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Posts tagged ‘travel’

November 10, 2012 – The Full Story (Part 3)

You read yesterday in parts 1 &2 about how after much running, scrambling, searching and decision making, we finally made it to our train that would take us back to Vienna. Or so we thought.

Part 3: Bad Luck

I don’t believe in bad luck. Not in the slightest. I do believe in bad coincidences, things that happen that you look back on later and go, “Funny how that worked out”. This bad coincidence started with – and I am not making this up – a black cat.

We were standing by this forsaken train station, recovering our breath after having just run uphill to catch a train that would come in 2 minutes and take us home, when Holly saw a black cat cross the train tracks. I point this out, again, not because I think it means anything, but only because what was about to happen made us think later of that black cat and go, “Really? A black cat? How cliche can you get?”

So the cat crossed the tracks, Holly made cat noises at it, and we waited for our train to come. Holly ate some Pringles, and I took some photos, satisfied that we were home free.

Lazily, a train worker came out of the station and smiled at us. We smiled back. She said something in Croatian. I said, “Train”, and pulled out our tickets to confirm to her that we were good to go. She smiled and shook her head, and repeated, “Train”. “Right,” I said, “Train. We have tickets. Wir haben Karten,” I repeated in German, just in case that would work. “Nein,” she said. “Ja,” I said. “Ne,” she said. “Da,” I said. “No,” she said. “No train.”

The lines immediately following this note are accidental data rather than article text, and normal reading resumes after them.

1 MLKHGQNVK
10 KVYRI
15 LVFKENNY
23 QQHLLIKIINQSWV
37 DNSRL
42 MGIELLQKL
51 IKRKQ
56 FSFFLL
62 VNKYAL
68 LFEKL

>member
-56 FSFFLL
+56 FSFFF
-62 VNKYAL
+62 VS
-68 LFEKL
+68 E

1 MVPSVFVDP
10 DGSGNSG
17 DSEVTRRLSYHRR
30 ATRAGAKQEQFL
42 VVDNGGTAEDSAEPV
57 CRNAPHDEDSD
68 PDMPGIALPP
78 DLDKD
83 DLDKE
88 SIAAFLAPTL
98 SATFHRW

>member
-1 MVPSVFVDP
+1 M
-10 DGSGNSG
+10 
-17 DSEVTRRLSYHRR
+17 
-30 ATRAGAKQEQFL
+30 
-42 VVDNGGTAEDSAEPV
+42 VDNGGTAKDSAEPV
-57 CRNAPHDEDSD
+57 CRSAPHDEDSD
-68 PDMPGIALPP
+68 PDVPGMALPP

“Oh,” I said.

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November 10, 2012 – The Full Story (Parts 1 &2)

By now you’ve probably heard about our misadventures in getting deported from Europe. If you haven’t, here’s the basic story:

Due to a misinterpretation of immigration laws (and to them being changed in the past several years), Holly and I had the misfortune of not being allowed back into the European Union after a weekend in Croatia, which we had taken because we thought we needed to, to get new stamps on our passports and essentially “reset” our visas. Unfortunately, our interpretation of the law was not correct, and after being stopped at the border crossing back into the EU, we were pulled off the train, put in a police car and driven back to Croatia to be left in the middle of the highway with nowhere to go and no way of getting there.

But believe it or not, getting pulled off a train and put in a police car and dropped off at a border was not everything that happened to us that day. That was just the bureaucratic icing on the cake. We haven’t even really told everyone about our full November 10th – just the climax that resulted in our 3 month, unintentional trip back to the US. But a story with all climax and no lead-up isn’t a good story. So here’s the lead-up.